Turkey desperately wants to join the European Union. And it’s been playing different hands of cards to make it happen. Some say that the recent cancelling of the Israel Air Force in the NATO air drill with Turkey was a way for Turkey to assert itself in the East, in fading hopes that it would join the EU any time soon. Turkey wanted to show the EU and the West that if they don’t play nice with Turkey, Turkey will be friends with less than rational characters like those leading Syria and Iran’s regimes. (Don’t get me wrong – I like Syrians and Iranians. It’s their dictators that scare me.)
As we see from the media frenzy at Copenhagen’s COP15 climate event with 5,000 plus journalists and bloggers at the event (some with questionable press creds), the environment has become a pretty hot and trendy topic. Green Prophet has known this for years already, otherwise we wouldn’t be Green Prophets, would we? Now, according to the EU Observer Turkey plans on paying a lot more attention to its environmental issues in a bid to get acceptance in the European Union (hey EU they’ve already banned 74 pesticides!). This past Monday it opened an environment chapter in order to join the EU bloc.
According to the online magazine, Swedish Foreign Minister Carl Bildt, whose country holds the EU’s six-month rotating presidency, said Ankara had now moved on to a harder level in talks. “We have taken the decision to open the (negotiating) chapter on the environment. It means Turkey is taking a qualitative step towards a more demanding stage in the negotiations,” he said.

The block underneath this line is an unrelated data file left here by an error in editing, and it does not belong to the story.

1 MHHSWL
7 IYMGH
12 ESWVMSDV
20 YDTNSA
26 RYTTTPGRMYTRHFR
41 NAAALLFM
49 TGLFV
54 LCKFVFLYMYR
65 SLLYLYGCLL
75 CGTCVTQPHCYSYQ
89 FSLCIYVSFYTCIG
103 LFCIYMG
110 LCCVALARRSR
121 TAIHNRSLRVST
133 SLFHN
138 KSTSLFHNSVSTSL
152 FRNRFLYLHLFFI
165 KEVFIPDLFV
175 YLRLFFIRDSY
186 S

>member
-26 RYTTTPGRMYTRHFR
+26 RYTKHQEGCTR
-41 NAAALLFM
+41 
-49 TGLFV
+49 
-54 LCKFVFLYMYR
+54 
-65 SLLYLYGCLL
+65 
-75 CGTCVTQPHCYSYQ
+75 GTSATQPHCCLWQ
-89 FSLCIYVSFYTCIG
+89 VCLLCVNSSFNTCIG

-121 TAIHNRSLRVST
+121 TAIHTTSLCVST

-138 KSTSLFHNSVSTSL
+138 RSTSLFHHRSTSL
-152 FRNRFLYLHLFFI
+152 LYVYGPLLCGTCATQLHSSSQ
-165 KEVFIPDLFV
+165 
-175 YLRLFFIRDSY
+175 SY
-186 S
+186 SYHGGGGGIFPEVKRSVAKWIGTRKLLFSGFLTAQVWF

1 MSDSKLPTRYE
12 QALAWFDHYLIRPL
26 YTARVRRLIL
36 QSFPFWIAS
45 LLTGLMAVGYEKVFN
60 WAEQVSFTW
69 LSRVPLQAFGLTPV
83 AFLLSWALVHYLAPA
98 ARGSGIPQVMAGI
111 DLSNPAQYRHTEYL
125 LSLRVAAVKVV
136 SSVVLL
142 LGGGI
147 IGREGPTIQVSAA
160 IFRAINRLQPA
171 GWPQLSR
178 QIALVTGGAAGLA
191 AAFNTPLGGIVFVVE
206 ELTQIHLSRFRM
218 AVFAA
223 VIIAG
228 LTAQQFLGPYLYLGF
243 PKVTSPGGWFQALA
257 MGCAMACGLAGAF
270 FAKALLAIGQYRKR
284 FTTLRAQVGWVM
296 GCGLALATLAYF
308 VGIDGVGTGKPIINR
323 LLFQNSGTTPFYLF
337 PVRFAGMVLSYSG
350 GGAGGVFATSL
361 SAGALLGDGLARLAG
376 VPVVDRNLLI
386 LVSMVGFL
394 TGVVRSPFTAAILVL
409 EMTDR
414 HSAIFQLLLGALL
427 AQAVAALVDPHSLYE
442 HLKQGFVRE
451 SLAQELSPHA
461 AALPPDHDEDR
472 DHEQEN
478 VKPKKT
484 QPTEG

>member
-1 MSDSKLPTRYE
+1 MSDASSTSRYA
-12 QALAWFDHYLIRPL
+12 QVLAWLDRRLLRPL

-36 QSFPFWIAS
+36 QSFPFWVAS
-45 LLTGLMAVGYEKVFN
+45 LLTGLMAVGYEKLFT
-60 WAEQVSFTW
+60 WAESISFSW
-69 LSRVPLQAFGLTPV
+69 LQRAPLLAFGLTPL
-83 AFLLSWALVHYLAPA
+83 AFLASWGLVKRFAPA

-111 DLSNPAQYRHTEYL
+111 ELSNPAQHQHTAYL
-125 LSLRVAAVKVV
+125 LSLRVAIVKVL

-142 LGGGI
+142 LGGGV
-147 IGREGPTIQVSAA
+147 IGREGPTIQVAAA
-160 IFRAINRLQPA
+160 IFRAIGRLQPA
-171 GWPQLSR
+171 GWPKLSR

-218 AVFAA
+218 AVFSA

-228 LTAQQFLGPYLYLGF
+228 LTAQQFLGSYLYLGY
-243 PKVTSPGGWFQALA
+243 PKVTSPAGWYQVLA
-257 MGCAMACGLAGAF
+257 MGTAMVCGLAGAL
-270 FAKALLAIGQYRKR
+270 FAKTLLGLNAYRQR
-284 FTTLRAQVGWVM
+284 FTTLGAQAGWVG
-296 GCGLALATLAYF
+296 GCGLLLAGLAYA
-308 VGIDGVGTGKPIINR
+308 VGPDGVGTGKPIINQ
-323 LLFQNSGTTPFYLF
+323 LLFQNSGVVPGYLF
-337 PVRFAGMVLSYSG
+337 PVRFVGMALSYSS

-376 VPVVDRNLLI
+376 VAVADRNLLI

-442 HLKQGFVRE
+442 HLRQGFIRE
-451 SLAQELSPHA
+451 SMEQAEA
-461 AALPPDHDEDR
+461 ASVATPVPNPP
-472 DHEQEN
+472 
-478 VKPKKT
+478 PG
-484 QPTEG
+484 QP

Turkey has a number of serious environmental problems, such as high levels of chemical and detergent pollution in its water, and a heavily polluted Black Sea. Urban air quality is considered very poor since people burn lignite (brown coal) at home to keep warm; while mass transit is underdeveloped and private car ownership skyrocketing. The EU journal also says that Turkish industries in metals, cement, fertilizer and sugar lack filtration technology, and that about 70% of its land surface is eroded.
More from the EU article:
In the 1990s and early 2000s, the government first started to take environmental protection seriously with the establishment of an environment ministry in 1991. The potential for EU membership was a major driver of this shift, although since 2003 enforcement has suffered.
Despite changes, Turkey is not favoured by all EU members:
France, Germany and Austria have led the charge against the majority Muslim country joining the bloc, while the UK, Scandinavia and some eastern European countries favour Turkey’s eventual entry.
Turkey is feeling stiffed because it’s not getting a quick acceptance to the EU bloc, while newcomers such as Macedonia have gotten free entry visas before Turkey. If Turkey uses the environment card to gain favour and status among EU nations, then I say this kind of political pressure is good for environmental change. Turkey’s desire to up its standards is also a good opportunity for other countries in the region working in the area of clean tech to help Turkey clean up. Think of all the green jobs that could be developed in Turkey.
Turkey has a foot in the West (Istanbul is in Europe) with a body in the East (Asia). This moderate country could be a force of change and environmental remediation for the rest of the Middle East to follow.
More on Turkey and the environment:
Turkey Lands World Bank Smart Grid Project
Turkey Unsure to Look East or West for Renewable Energy
Turkey Bans 74 Pesticides for the EU
Image via carbonnyc